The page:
Seattle City Council votes to fund controversial gun violence prevention tech instead of tiny homes

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The Seattle City Council voted down an amended proposal to use $1.5 million for services to support people experiencing homelessness on Tuesday. Instead, the funds are now available for the original proposal to address gun violence through the technology, ShotSpotter.


Mayor Bruce Harrell had proposed $1.5 million to support the new technology and has been an advocate for this tool since he was a councilman, dating back at least a decade.

During a select budget meeting on Tuesday, Seattle councilmembers were considering a proposal to use the funds to support services to help people experiencing homelessness, instead of the ShotSpotter technology.

The council voted down the amended proposal, 5-4.

Councilwoman Lisa Herbold was in favor of the new proposed direction.

“This technology simply doesn’t work. In fact, the research shows that it hurts police response times by repeatedly sending officers to mistaken alerts, pulling them away from doing work elsewhere,” Councilwoman Herbold wrote in a statement. “We absolutely need to do more to address gun violence, but this is just throwing money away. It’s money that we should be using to bring people experiencing homelessness, people who are disproportionately impacted by violence, into shelter and safety.”

The Seattle City Council has been flirting with this new tool for at least a decade.

Last year, the technology was nixed from the Seattle budget despite the mayor’s push for it.

KIRO 7 has been covering this developing story for years, including in 2015, when we spoke with residents who shared mixed reactions about the tool.

“I think it would help us solve crimes, and police would be able to identify where the shots came from,” said one man

Another man spoke at a city meeting and said, “I don’t think installing microphones throughout the city that are managed by a third party is of valid means of doing this.”

The Seattle City Council will vote on the full budget later in November.


We spoke with Ralph Clark, CEO of SoundThinking, the company that created ShotSpotter, to learn more about the technology.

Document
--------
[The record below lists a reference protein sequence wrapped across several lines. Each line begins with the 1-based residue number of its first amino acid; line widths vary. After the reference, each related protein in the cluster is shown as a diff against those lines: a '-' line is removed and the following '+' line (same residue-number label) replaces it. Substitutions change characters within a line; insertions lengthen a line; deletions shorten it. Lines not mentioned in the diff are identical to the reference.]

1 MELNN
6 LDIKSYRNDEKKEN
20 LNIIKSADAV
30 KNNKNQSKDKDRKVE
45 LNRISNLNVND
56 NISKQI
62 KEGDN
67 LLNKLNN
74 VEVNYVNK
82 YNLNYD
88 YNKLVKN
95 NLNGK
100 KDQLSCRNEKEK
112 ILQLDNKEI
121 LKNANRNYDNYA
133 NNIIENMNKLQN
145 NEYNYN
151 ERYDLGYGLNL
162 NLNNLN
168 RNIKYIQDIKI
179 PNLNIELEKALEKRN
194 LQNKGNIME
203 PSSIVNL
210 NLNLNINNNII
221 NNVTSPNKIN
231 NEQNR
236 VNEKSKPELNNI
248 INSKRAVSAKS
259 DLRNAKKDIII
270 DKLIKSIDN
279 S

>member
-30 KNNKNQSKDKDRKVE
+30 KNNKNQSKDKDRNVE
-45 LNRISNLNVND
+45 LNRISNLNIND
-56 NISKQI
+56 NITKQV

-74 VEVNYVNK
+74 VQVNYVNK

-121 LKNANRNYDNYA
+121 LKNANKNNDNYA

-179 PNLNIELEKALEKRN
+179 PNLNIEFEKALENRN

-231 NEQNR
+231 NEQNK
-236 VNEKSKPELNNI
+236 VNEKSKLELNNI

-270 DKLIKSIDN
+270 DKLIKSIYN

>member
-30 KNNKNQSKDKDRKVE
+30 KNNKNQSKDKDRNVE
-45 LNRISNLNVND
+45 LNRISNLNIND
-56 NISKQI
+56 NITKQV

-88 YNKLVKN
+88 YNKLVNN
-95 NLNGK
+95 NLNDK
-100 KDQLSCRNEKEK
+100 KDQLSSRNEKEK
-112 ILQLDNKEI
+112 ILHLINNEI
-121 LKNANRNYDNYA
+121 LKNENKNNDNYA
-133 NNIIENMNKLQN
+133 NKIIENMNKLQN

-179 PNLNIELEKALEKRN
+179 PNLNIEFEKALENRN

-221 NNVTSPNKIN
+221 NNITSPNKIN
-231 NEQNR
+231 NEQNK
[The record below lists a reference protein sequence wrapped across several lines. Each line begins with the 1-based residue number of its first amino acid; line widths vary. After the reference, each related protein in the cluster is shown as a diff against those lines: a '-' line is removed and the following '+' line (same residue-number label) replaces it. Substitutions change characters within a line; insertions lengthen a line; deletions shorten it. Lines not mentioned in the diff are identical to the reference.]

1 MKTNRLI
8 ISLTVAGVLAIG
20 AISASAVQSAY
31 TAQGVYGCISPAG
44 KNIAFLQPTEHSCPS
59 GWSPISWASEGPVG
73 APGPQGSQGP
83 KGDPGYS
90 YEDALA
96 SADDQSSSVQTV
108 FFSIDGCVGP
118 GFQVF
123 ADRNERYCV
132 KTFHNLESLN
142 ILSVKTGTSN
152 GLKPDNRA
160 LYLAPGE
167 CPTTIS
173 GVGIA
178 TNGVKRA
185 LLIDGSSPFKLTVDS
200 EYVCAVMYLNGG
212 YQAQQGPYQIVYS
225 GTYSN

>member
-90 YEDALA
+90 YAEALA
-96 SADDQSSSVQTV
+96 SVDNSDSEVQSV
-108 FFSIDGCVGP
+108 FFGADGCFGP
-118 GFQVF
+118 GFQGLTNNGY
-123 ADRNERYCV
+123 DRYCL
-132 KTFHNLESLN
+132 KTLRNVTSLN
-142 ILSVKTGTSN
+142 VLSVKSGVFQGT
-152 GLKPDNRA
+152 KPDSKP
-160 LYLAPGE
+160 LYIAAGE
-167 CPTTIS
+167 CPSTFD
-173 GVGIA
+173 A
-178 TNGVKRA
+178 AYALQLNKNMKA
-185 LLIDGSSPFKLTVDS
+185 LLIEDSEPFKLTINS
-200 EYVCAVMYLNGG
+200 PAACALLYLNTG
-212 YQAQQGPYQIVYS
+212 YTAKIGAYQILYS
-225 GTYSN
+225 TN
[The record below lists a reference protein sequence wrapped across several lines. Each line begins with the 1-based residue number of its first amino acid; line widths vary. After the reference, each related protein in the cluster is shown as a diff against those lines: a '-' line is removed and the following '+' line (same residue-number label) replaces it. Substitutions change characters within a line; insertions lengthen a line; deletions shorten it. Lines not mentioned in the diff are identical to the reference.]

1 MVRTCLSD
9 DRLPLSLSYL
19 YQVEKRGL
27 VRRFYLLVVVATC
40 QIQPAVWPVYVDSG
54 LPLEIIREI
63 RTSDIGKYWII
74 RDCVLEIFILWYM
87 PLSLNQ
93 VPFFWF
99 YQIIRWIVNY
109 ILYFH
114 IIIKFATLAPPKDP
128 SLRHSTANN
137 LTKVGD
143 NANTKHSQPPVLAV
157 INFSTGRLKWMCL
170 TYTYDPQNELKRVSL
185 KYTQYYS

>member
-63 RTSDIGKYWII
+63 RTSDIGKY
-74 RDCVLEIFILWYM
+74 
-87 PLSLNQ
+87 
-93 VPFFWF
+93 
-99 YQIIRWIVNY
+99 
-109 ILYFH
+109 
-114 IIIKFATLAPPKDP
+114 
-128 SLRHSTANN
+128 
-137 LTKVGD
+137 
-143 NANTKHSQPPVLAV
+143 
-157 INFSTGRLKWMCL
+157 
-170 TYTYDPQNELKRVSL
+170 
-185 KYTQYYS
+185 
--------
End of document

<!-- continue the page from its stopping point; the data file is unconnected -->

The technology is currently being used in more than 150 cities across the United States, including New York City, San Francisco, Chicago, Las Vegas, Oakland, Durham, and overseas in the Bahamas and South Africa, he said.

“Numerous studies have suggested that 80 to 90% of gunfire neighborhoods go unreported by traditional 911. So this technology is really quite a game-changer in terms of being able again to detect, locate, and alert on instances of gunfire that otherwise wouldn’t be known to police departments,” he said.

Clark said the company places around 20 to 25 sensors per square mile in an area.

The sensors then collect data on possible gunshots, where police are then alerted.

He said the sensors can accurately detect gunshots within 80 feet of the tool.

“Our type of surveillance is quite narrow. We’re trying to figure out where guns are fired. We’re not identifying people. There’s nothing personal in the surveillance that we’re detecting. We’re not looking at age, sex, age or anything like that,” he explained.

Clark said it would cost Seattle roughly $70,000 per year for every square mile to manage this technology.

We asked Clark if he had funded Harrell’s campaign in the past, who has been an advocate for the tool for at least 10 years.

“The donations made to Mayor Harrell’s campaign in 2013 and 2014 were of relatively low quantities and simply reflected my personal and genuine support of Bruce as someone I have known over four decades. SoundThinking as a company and myself as a public company CEO since 2017 is not currently funding any of Mayor Harrell’s or any other local elected campaign efforts,” Clark wrote in a statement.


We also spoke with Frederick Rivara, a University of Washington professor of the firearm injury and policy research program, with more than 35 years of studying firearm injuries.

“There is a huge problem of gun violence across the United States, including in Seattle. We’ve seen increases in the last few years during the course of the epidemic, with increases in homicides and suicides,” he said.

Rivara said many police departments across the nation are facing staffing shortages, and using the new technology could significantly help officers address gun violence in several communities.

“I think the police don’t have unlimited resources. So this is a way of using the resources in a limited number of police officers we have to the best effect,” he said.

However, critics have shared concerns about how the tool would be used and how it could affect people’s privacy.

Critics have also shared concerns that the new technology could lead to over-policing in certain communities.

Rivara said he hopes police will use the tool responsibly.

“I know there’s been not only in this community but other communities across the country, where in particular Black men have been selected by police for increased surveillance. I hope that doesn’t happen here. I think the police are a professional group of individuals and I hope they will deploy this in a way that is equitable across our communities to try to address our gun violence to the highest,” Rivara said.

However, he stressed it’s “just one tool that the police will have at their disposal to use. It’s not the only tool they have. It’s not the only tool our communities have.”